19 ene. 2006

Al estanque se le ha muerto
hoy una niña de agua.

Blackburn changes this to a girl drowning in the water, when actually the conceit is far more subtle: "se le ha muerto" means "his child has died." That is, the pond has lost its own daughter, a girl of water. This rises to the level of wtf translation. It's easy to see how the mistake was made: unfamiliarity with this particular syntactic construction, in which the person who loses something becomes the indirect object pronoun rather than the subject of the sentence. Blackburn read it as though it said "En el estanque ha muerto..."

It's too bad, because I'm sure if Blackburn had been alive when the book was being prepared for publication, he would have wanted to show it to someone, get if vetted. There are really simple mistakes in the book, like "sin esfuerzo" (effortlessly) which Blackburn translates as "powerless." I can reconstruct what happened: he read it as "sin fuerza." It's really more of an editing question, because anyone can make mistakes. It is easier to catch other peoples' mistakes, so that even a person with less knowledge of Spanish than I have might be able to catch my errors.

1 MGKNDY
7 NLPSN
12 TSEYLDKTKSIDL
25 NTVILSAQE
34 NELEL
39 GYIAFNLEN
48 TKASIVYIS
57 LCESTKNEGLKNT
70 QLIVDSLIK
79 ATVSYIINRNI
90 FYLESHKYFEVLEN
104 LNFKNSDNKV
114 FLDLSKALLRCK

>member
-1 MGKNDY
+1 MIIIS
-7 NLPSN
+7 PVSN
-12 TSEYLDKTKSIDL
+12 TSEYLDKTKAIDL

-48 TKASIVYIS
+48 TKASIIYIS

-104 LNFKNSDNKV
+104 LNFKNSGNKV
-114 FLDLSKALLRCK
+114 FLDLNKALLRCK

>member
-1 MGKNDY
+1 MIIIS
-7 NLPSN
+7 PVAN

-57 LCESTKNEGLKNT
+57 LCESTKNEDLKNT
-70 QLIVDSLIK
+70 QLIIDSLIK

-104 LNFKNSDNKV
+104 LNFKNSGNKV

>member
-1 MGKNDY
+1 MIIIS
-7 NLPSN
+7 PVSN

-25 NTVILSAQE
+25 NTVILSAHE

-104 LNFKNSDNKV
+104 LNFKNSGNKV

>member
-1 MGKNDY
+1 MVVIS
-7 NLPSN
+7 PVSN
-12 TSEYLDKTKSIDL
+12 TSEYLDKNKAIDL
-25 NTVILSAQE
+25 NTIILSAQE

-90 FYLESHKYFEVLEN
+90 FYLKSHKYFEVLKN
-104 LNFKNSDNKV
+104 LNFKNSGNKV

Don't try to tell me that mistakes in translation are felicitous--happy accidents. Usually they aren't.

1 comentario:

Thomas Basbøll dijo...

Happens to the best of 'em though.

Pound thought (and insisted) that "enburro" (I think it was) meant "buttered" in Dante's De Vulgare Eloquentia, when anyone who knows what they're doing would (I'm told) have rendered it "shaggy".

Felicitous, probably not.

Still, "hairy and shaggy" words is one image, "hairy and buttered" another.